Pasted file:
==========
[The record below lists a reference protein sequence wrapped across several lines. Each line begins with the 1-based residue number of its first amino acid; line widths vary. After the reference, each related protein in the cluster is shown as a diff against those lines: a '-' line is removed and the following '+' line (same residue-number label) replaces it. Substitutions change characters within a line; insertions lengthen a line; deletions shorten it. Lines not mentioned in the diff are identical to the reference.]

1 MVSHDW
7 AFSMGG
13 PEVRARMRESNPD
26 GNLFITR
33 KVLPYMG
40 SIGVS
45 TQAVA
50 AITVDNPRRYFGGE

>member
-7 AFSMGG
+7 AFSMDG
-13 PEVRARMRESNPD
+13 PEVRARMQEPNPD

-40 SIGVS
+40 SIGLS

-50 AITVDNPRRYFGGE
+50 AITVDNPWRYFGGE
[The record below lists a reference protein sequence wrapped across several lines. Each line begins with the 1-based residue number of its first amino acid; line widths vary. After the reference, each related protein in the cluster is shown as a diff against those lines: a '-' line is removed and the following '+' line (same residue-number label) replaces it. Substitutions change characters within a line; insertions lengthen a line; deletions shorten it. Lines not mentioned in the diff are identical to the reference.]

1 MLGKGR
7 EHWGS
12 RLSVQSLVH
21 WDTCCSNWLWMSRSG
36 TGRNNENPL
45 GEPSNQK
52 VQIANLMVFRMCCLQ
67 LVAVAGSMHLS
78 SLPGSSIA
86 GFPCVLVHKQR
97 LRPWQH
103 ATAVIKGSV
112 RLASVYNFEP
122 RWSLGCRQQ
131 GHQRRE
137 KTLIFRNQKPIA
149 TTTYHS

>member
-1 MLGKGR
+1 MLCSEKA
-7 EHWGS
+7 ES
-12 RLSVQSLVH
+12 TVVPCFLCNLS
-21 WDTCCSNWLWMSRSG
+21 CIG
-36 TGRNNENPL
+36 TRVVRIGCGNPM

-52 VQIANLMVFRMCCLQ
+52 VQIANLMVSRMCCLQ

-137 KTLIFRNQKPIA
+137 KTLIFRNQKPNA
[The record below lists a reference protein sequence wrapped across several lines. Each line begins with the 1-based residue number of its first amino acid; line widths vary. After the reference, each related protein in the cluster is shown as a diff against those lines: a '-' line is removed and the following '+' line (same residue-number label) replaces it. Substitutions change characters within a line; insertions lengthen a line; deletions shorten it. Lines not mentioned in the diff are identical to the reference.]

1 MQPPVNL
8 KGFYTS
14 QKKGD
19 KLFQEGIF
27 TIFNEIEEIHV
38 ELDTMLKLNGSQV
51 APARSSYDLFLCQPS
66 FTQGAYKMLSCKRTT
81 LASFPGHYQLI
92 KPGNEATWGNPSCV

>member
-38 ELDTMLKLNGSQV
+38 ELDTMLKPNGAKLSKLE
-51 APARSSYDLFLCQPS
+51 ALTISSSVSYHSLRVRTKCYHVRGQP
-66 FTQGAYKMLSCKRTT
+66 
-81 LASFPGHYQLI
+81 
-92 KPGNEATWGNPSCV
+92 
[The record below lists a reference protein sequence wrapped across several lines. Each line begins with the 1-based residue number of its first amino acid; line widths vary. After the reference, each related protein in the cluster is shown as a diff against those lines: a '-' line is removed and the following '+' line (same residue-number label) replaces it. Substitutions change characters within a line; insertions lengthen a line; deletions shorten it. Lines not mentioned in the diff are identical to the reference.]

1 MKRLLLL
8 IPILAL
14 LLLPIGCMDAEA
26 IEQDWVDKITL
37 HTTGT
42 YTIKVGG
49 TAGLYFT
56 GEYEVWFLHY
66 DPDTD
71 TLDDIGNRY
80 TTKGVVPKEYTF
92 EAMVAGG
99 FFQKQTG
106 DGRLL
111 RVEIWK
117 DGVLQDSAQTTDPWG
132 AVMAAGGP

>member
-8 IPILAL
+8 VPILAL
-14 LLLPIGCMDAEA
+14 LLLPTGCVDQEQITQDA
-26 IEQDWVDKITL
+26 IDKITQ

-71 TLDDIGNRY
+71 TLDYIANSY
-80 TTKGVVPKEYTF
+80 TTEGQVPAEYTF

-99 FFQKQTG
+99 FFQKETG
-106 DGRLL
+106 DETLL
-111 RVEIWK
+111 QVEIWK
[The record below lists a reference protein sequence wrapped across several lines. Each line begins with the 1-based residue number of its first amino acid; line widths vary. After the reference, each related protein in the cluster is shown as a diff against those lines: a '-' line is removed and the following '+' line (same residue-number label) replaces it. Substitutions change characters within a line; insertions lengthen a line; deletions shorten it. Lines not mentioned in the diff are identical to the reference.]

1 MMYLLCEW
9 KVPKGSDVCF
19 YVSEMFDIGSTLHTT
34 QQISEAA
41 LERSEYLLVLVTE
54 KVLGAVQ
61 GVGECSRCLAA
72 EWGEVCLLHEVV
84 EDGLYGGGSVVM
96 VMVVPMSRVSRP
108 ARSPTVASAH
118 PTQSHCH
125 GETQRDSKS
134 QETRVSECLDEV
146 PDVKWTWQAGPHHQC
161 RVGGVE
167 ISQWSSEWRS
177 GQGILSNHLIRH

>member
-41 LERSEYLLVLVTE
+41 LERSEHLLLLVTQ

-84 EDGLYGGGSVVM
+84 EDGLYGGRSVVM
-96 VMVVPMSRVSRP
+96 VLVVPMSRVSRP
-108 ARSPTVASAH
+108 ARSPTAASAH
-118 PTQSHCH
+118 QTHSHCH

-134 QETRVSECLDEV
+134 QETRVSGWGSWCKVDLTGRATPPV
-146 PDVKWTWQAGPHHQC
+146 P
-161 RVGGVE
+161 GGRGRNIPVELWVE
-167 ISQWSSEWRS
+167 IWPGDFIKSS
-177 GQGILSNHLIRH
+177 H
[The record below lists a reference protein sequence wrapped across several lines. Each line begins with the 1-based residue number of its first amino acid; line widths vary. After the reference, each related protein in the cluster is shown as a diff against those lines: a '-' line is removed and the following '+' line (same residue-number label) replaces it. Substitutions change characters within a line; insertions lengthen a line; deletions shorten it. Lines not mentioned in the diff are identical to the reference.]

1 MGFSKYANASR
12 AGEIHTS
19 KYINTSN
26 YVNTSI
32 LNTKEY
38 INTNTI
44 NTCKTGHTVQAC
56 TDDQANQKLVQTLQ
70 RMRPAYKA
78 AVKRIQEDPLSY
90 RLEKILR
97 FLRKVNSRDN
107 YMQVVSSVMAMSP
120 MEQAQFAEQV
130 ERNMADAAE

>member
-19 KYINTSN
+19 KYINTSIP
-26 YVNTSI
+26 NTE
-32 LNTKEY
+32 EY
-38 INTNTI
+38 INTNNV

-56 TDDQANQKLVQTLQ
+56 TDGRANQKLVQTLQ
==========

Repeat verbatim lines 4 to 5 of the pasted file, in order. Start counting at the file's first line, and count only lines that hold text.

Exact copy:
13 PEVRARMRESNPD
26 GNLFITR